COLUMBUS, Ohio — An NCAA investigation into rules infractions by the Ohio State football program has delayed release of the team’s 2010 “gold pants” charms, awards that team members receive if they beat rival Michigan.
The Gold Pants Club that distributes the trinkets is waiting to see if the NCAA vacates any of last season’s wins, President Jim Lachey, a former Ohio State All-America offensive lineman, told The Columbus Dispatch for a Sunday story. The university-licensed club pays about $50 each for the charms.
Ohio State has suspended five players, including quarterback Terrelle Pryor, for the first five games of the 2011 season for violating NCAA rules by selling a Columbus tattoo parlor owner several pieces of memorabilia— including the 2008 gold pants charm Pryor earned for the 2008 season.
A letter from a U.S. attorney sent in December stated Ohio State players had received between $12,000 and $15,000 in cash, free tattoos and reduced-price tattoos for providing the merchandise, some of which was signed.
Coach Jim Tressel failed to reveal that he knew about the players’ violations, as required by his contract and NCAA rules, and the university suspended him for five games. He also was fined $250,000, required to make a public apology and receive a public reprimand and to attend an NCAA compliance seminar.
The NCAA is still investigating the 10-year coach of the Buckeyes, and the university goes before the association’s infractions committee in August. The NCAA has said penalties could include vacating wins from last season.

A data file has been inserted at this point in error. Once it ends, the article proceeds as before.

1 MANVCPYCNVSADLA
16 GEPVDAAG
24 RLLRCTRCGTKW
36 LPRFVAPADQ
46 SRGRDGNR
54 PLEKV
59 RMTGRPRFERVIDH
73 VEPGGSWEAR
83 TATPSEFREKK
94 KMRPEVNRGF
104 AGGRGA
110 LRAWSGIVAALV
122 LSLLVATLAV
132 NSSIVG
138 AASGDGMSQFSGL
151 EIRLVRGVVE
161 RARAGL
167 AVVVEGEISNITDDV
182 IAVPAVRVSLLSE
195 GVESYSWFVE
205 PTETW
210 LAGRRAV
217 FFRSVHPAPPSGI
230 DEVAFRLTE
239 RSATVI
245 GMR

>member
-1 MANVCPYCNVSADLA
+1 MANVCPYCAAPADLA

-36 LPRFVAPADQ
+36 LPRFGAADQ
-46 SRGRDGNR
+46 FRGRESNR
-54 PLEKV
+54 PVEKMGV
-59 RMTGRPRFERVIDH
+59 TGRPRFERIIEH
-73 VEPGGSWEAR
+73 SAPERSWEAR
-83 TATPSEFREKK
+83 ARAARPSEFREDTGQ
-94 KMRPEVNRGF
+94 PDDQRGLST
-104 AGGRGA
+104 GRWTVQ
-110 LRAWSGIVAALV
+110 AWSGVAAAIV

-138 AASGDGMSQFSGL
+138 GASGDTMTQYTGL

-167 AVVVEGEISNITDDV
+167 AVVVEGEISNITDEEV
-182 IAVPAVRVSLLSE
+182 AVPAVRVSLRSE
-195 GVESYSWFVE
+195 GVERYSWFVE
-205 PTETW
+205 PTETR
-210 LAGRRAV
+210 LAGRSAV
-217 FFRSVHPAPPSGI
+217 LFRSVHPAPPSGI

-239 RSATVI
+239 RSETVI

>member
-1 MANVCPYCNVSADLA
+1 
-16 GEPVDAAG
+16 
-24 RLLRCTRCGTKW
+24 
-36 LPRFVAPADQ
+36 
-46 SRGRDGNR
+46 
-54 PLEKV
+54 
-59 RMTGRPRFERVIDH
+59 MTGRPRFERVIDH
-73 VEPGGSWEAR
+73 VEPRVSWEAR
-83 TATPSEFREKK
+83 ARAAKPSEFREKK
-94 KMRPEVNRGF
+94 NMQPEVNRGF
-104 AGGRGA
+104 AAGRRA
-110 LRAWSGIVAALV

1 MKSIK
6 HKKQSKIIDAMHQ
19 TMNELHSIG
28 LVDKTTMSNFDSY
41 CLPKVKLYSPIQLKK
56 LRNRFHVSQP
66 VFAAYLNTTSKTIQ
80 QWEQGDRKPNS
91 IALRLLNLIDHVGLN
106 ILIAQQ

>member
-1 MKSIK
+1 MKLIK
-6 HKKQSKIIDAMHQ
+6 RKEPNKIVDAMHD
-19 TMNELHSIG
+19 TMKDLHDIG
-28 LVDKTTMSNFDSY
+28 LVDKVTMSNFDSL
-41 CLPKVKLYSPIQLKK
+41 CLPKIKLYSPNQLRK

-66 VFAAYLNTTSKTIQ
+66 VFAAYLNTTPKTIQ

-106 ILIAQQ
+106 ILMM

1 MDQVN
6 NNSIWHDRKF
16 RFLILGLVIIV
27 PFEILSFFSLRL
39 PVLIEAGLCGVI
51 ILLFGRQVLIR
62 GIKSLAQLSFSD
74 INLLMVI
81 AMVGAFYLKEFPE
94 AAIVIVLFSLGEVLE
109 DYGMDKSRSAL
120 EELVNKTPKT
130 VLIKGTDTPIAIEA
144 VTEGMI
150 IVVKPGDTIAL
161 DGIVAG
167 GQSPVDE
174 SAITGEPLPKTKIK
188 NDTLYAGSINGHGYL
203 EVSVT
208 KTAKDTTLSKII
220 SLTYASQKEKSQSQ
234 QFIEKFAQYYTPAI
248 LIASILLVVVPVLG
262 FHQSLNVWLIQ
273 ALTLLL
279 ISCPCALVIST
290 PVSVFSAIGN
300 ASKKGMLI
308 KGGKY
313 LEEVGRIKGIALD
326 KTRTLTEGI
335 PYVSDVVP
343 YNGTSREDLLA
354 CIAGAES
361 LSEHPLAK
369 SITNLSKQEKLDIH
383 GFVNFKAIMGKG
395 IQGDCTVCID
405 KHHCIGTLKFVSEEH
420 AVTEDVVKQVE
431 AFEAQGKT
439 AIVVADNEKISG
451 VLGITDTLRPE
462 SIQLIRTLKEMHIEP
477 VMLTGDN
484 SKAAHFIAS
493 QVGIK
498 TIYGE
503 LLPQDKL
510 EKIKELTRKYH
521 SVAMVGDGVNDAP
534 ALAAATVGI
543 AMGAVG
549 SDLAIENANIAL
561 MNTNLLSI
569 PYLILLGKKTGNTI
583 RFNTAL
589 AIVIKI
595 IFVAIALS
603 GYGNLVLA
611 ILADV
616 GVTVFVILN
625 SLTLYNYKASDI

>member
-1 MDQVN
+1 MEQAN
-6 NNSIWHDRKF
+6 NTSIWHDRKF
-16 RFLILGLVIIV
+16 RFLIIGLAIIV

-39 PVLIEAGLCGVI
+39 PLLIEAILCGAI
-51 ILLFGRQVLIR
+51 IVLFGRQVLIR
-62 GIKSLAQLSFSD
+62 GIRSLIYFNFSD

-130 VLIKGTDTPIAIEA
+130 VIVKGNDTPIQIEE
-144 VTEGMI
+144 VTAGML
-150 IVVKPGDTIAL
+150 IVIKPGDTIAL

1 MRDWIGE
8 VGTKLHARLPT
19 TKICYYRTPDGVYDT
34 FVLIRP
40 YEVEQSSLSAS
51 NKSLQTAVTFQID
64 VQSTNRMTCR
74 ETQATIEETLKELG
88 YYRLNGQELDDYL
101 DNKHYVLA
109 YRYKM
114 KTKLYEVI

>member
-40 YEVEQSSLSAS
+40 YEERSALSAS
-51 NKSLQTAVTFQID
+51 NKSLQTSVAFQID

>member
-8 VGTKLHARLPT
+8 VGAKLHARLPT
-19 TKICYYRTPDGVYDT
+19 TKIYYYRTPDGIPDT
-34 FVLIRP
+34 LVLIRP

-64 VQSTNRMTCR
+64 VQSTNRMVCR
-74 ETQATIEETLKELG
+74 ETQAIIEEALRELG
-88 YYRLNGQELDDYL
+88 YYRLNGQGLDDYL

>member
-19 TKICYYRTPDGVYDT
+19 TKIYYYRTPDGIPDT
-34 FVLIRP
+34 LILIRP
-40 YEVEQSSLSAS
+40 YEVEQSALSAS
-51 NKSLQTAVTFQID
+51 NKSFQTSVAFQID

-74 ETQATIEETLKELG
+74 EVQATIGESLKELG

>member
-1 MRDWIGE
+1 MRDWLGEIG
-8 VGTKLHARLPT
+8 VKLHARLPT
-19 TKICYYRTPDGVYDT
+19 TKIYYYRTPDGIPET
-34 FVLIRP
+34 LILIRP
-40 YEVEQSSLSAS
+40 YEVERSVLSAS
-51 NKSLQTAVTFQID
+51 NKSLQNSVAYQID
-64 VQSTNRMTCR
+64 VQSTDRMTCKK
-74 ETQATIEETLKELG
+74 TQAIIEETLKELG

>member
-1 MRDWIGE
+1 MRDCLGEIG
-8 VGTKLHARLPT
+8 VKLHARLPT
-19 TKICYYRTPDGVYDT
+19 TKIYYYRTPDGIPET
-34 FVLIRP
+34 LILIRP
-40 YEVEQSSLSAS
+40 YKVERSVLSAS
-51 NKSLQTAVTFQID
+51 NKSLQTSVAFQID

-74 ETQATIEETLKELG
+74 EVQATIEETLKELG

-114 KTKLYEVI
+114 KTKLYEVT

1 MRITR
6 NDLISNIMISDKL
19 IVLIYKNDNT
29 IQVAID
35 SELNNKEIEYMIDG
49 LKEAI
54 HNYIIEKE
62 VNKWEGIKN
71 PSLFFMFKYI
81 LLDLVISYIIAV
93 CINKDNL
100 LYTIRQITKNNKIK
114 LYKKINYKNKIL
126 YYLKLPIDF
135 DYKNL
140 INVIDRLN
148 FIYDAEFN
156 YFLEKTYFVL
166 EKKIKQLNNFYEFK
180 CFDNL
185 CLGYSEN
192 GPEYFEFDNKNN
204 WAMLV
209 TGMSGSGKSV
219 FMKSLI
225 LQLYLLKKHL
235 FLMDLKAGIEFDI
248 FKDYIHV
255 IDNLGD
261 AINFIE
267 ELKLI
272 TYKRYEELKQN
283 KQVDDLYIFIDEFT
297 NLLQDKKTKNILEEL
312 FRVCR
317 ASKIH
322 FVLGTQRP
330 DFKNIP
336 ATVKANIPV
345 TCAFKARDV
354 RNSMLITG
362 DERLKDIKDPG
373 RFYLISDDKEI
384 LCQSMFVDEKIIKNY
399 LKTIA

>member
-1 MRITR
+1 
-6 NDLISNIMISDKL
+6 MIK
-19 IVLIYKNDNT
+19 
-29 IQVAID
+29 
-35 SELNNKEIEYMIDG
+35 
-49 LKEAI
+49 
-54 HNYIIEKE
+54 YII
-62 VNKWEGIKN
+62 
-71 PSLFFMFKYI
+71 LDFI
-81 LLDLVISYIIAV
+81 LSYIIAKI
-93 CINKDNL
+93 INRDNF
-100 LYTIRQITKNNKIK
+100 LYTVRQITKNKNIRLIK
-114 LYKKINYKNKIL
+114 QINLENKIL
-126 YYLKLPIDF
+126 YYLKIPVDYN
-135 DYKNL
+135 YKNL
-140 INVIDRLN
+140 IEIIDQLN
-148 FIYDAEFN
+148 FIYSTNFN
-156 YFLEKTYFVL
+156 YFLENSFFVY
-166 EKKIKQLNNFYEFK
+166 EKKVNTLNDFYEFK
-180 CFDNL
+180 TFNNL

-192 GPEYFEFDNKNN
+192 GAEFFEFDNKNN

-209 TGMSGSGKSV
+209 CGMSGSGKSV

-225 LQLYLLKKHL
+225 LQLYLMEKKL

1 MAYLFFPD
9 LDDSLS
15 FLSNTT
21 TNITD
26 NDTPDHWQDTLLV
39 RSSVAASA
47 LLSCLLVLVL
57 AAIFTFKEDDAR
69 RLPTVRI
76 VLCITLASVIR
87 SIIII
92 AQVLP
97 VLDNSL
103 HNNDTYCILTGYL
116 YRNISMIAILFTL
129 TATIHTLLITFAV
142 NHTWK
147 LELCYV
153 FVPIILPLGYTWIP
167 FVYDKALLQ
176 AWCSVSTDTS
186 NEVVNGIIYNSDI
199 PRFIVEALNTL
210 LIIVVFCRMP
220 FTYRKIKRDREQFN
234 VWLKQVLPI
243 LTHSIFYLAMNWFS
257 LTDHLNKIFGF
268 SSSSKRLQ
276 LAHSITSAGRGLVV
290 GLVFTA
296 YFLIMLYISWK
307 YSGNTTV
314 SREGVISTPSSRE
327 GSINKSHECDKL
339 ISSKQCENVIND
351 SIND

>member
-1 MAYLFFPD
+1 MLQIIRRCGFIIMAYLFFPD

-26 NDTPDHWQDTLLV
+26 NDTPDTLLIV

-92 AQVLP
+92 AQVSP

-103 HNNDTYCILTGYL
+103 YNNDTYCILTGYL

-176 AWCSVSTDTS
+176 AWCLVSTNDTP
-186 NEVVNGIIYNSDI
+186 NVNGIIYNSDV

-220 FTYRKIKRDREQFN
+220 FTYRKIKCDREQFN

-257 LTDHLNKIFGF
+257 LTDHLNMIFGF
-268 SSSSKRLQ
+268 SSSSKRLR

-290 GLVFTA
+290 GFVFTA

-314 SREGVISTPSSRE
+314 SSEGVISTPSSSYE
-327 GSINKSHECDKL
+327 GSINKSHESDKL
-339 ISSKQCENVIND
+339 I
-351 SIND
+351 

“We’re dealing with some outstanding issues that we’ve never had to deal with before,” Lachey told The Dispatch. “If they vacate the win, it makes no sense to award the gold pants, at least in our minds. And if you hand them out and say, ‘Oh yeah, we’ll need to get them back if the win is vacated’ — I’m pretty sure that wouldn’t be a smart way to go.”
Ohio State beat Michigan 37-7 in November for an unprecedented seventh straight win over the Wolverines.
Lachey said he’s also considering withholding the charms in the future until players are no longer on the team and have used up their eligibility to play, when selling the items would no longer be an NCAA violation.
The practice of awarding the gold pants charms started after coach Francis Schmidt took over the program in 1934.
John Hicks, an All-America offensive lineman under coach Woody Hayes, said he was bothered to see team members bartering them.
“They are a symbol of being part of a special team, of a bunch of guys who worked hard for a common goal of beating our rival,” he said. “Sometimes when you’re 18, 19, 20 years old, you don’t realize what that really meant to you, but when you get to 60 or so, you do.”
Information from: The Columbus Dispatch, http://www.dispatch.com